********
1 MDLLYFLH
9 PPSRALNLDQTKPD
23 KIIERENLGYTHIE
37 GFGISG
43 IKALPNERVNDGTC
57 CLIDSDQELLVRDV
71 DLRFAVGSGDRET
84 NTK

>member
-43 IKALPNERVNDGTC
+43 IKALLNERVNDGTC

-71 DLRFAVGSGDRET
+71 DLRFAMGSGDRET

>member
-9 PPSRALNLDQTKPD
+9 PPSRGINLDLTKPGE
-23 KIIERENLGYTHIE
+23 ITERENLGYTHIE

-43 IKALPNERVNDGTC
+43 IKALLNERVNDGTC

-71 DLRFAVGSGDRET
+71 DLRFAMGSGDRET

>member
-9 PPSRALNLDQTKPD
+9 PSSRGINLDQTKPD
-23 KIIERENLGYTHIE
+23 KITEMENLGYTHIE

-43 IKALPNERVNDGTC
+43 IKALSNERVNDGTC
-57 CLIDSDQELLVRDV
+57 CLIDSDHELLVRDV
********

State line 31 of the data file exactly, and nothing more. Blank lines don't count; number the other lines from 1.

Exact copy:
+57 CLIDSDHELLVRDV